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How much confidence do you have in the gospel? By Gospel I mean, “Good news of Jesus”. So, how much confidence do you have in the good news of Jesus? This is the question I explored last night as I spoke at Bethesda Baptist Church in Ipswich.
‘Confidence in the Gospel’ is the title of one of the programmes I’m managing for the Evangelical Alliance. I have to confess though, that there is some irony in this, because I often lack confidence in the gospel! But then again, perhaps that makes me the best person for the job, if the programme helps me increase in confidence, there’s hope for everyone, right?
The question of how much confidence you have in the gospel is a very subjective one, but I suspect that from time-to-time we all lack confidence in the gospel to some degree or another. I don’t know how this manifests itself in your life, but let me give you a couple of examples from my own life. They might resonate with you.
Firstly, every time I walk into the hairdressers I’m hoping that they won’t ask me about my job, because we’ll then get onto a conversation about religion. There are a whole load of issues going on here, but somewhere below the surface I’m pretty sure that one of the issues is that I lack confidence in the gospel. My lack of confidence affects my evangelism, it affects the outward.
Secondly, there are times that I wonder whether I’m forgivable. Will God really forgive me after I’ve done that? Again, there’s a range of issues, but one is certainly a lack of confidence in the gospel. My lack of confidence affects my relationship with God, it affects my discipleship, it affects the inward.
Is any of this resonating with you?
The questions, does God love me? Has he forgiven me? Is it worth living life the way Jesus wants me to? Will I get into heaven when I die? All these questions affect your relationship with God, your worship and your discipleship. A lack of confidence will also hinder your attempts to communicate, in both words and deeds, the gospel to others.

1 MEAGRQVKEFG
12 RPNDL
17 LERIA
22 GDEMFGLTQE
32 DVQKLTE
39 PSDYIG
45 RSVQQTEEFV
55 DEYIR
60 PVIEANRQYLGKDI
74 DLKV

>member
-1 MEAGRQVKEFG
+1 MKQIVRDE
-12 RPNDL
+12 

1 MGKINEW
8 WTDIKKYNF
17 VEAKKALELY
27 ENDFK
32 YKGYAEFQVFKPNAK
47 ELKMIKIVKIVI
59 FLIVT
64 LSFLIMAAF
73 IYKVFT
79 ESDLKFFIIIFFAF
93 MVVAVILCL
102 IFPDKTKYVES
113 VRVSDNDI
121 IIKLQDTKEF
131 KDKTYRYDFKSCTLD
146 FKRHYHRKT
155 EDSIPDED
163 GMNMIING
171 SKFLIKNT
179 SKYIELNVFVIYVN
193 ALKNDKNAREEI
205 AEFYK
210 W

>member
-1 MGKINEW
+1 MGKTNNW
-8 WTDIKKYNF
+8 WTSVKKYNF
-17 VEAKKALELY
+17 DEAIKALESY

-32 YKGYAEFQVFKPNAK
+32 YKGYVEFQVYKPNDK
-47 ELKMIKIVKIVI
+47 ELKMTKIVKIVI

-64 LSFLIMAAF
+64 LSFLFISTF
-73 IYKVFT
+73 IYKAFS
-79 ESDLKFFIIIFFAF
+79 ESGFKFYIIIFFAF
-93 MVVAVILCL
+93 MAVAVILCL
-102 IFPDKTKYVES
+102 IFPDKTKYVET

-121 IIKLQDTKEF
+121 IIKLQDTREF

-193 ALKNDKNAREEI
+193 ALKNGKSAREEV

Therefore, how much confidence we have in the gospel is a big issue. It affects our relationship with God, it affects our worship, it affects our discipleship and it affects our evangelism.
A lack of confidence causes us to get trapped in a self-perpetuating cycle going in the wrong way. For example, we lack confidence so we stop praying so often, therefore we stop seeing our prayers getting answered, therefore our confidence reduces even more, therefore we pray even less. Or we lack confidence so we stop telling our friends about Jesus, therefore we don’t see any of our friends being transformed by an encounter with Jesus, so our confidence decreases another notch.
We need to change directions! Because, of course, this self-perpetuating cycle works the other way as well. For example, we have enough confidence to tell a friend about Jesus, their life is transformed as they enter into a relationship with Jesus, which increases our confidence levels so we are even keener to tell more people about Jesus.
Over the next few days I’m going to post blogs that explore our confidence in the gospel from three perspectives; knowledge of the gospel, experience of the gospel, and power of the gospel.
Take a look at Mark 1:21-28 (Jesus drives out an evil spirit), Mark 1:40-45 (Jesus heals a man with leprosy) and Mark 7:31-37 (Jesus heals a deaf and mute man). In these three accounts the interplay of knowledge, experience and power can be clearly seen. Jesus taught (knowledge) and people were amazed. People experienced the good news of Jesus – lives were transformed – evil was driven out, people with leprosy were healed, the deaf could hear and the mute could talk. And in both Jesus’ teaching and actions the power of God was so, so evident.
And what happened when people were caught up in this interplay of knowledge, experience and power? Not only were their lives transformed, they couldn’t stop themselves from telling other people about the good news of Jesus.
Don’t you want to capture some of this confidence in the gospel, this confidence in the good news of Jesus, so you become this confident in the gospel of Jesus?
As we explore three questions, the first one to do with knowledge of the Gospel, the second to do with experience of the gospel and the third to do with the power of gospel, I’m not going to provide answers as such. Instead I aim to open up the questions, highlighting issues that need to be explored and hopefully giving you a hunger to explore them in more detail – as well as providing you with a next step.